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Please use this identifier to cite or link to this item: http://hdl.handle.net/1860/3639

Title: The role of extracellular human immunodeficiency virus type 1 viral protein R in neuropathogenesis
Authors: Ferrucci, Adriano
Keywords: Biomedical engineering;HIV (Viruses);Viral proteins
Issue Date: 29-Nov-2011
Abstract: Human immunodeficiency virus type 1 (HIV-1), the etiological agent of acquired immunodeficiency syndrome (AIDS), is treatable by antiretroviral therapy but may not be eradicated due to presence of long-lived cellular reservoirs in specific tissues such as the central nervous system (CNS). HIV-1enters the CNS early after infection, although the most severe symptoms of progressive neurocognitive impairment manifest during late stage disease, including inflammatory conditions such as excessive molecular oxidation and decreased intracellular glutathione (GSH), the main cellular antioxidant. In the context of neuropathogenesis, both directly infected cells as well as inflammatory cytokines and secreted viral proteins play a pivotal role in disease progression. Among the latter is Vpr, a virion-associated protein, which functions both in post-entry steps and during the HIV-1 life cycle. Vpr has been detected as a virionfree protein in the serum and cerebrospinal fluid of HIV-1-infected patients, and has the ability to enter cells. This leads to formation of mitochondrial permeability transition pores, which affect membrane potential and ATP translocation. Additionally, late-stage disease patients manifest increased extracellular Vpr levels in the blood. These premises led us to investigate the role of extracellular Vpr in inducing oxidative stress and its contribution to disease progression. We focused our attention on astrocytes, as the intimate regulators of neuronal fate, and found that extracellular Vpr induces declines in ATP and GSH levels, along with increased production of reactive oxygen species (ROS) and decreased GSH/GSSG ratio. These events are driven by Vpr-induced impairment of GAPDH activity and possibly glycolysis. Exposure to Vpr increased secretion of IL-6, IL-8, MCP-1 and MIF-1, with possible increased chemotaxis of cells from the periphery. Several genes of the oxidative stress pathway were dysregulated in response to extracellular Vpr exposure, which may cause a vicious cycle and further decrease intracellular GSH levels. In conclusion, we propose a model of HIV-1 disease progression wherein increased levels of extracellular Vpr, as within the CNS of late-stage HIV-1-infected patients, contribute to impair astrocytic functionality and affect the astrocytic-neuronal network, essential for brain homeostasis. This dissertation provides new insights to the field with respect to the conditions observed in late-stage patients.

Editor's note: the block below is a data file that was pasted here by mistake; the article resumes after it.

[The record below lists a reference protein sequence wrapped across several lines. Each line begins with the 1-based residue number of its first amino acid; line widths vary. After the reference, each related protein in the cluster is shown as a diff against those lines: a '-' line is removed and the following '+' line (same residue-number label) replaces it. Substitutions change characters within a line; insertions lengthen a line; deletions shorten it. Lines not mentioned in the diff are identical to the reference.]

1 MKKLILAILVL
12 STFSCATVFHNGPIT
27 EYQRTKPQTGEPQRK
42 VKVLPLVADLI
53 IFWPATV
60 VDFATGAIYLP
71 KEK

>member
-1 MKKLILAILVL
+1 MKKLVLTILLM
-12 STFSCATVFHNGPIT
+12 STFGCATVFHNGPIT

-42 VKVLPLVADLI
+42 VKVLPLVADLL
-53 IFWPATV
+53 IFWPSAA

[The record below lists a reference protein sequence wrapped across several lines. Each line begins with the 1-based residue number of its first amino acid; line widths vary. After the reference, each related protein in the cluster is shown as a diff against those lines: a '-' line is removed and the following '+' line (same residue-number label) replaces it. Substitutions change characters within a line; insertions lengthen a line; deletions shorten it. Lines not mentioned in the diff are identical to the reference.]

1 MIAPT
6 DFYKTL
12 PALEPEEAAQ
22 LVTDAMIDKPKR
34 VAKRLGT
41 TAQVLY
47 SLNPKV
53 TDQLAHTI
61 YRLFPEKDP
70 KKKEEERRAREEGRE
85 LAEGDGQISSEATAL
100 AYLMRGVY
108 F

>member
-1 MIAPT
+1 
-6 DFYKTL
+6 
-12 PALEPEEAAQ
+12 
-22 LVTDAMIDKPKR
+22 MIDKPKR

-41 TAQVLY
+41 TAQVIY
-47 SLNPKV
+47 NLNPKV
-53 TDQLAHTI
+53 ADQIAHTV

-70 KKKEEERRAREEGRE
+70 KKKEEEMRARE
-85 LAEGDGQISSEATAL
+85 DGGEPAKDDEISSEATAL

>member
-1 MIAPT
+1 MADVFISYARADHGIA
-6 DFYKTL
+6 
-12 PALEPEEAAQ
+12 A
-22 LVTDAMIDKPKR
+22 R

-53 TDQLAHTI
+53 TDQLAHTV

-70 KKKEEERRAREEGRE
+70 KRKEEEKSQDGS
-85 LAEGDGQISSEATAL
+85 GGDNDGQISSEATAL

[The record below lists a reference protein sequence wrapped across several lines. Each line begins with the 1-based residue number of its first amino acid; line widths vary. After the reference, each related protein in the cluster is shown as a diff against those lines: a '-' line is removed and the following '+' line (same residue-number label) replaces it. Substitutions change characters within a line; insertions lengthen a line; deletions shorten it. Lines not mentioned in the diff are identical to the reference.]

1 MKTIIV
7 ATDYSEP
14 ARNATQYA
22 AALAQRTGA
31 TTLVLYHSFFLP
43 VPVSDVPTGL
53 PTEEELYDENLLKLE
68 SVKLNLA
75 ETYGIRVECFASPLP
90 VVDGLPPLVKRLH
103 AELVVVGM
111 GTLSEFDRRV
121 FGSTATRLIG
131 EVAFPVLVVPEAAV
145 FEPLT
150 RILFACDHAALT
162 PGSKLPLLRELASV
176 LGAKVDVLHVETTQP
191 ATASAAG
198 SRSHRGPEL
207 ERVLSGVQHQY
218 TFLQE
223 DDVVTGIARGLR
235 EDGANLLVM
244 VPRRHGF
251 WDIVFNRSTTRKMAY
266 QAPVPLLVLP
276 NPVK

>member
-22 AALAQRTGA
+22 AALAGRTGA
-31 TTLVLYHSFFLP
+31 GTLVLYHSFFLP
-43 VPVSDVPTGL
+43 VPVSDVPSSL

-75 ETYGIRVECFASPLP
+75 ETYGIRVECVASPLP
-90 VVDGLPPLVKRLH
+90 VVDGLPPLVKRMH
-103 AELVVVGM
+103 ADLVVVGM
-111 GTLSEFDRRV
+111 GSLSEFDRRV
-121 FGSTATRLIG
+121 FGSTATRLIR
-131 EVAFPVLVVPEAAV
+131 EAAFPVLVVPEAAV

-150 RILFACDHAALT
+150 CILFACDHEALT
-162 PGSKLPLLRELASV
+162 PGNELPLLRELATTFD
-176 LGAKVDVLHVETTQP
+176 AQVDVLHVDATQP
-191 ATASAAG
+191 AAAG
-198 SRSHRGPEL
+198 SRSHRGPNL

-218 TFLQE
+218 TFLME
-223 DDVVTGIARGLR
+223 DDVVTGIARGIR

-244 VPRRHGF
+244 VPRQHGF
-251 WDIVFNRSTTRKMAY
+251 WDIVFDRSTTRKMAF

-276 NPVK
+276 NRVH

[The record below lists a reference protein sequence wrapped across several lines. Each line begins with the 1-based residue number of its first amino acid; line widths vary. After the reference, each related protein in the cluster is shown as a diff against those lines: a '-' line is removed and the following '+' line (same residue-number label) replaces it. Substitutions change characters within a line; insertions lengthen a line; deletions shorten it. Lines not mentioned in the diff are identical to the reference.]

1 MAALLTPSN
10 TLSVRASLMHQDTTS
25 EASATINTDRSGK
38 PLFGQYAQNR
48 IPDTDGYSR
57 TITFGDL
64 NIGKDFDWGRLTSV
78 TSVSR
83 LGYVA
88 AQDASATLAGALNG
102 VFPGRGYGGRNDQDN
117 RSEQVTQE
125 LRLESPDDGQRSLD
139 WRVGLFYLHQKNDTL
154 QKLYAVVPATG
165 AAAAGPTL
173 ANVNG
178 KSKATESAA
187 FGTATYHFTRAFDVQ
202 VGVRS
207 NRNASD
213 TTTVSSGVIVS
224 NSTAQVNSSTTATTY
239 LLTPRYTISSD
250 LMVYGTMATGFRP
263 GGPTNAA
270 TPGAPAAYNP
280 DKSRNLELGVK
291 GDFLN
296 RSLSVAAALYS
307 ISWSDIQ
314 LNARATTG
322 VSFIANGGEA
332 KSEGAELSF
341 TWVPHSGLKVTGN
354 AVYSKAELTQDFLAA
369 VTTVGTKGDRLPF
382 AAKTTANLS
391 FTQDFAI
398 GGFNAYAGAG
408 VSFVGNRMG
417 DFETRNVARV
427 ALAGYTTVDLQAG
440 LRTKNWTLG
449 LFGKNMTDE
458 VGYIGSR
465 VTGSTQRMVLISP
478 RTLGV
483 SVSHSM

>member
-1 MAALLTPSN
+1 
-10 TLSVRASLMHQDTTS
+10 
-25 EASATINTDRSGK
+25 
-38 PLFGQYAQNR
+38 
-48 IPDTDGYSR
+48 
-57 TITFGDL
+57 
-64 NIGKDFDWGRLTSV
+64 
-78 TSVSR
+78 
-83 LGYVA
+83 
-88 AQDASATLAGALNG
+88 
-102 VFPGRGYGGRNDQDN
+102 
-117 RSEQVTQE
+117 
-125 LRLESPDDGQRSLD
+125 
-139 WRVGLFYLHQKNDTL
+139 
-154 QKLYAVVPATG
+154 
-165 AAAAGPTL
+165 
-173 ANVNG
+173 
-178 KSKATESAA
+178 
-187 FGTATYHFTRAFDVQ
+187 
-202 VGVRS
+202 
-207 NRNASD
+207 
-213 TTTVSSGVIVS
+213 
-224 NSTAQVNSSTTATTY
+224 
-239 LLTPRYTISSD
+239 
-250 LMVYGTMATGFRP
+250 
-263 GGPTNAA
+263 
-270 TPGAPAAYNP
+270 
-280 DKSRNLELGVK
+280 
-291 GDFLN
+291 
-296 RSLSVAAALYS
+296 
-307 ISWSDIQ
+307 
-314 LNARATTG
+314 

URI: http://hdl.handle.net/1860/3639
Appears in Collections:Drexel Theses and Dissertations

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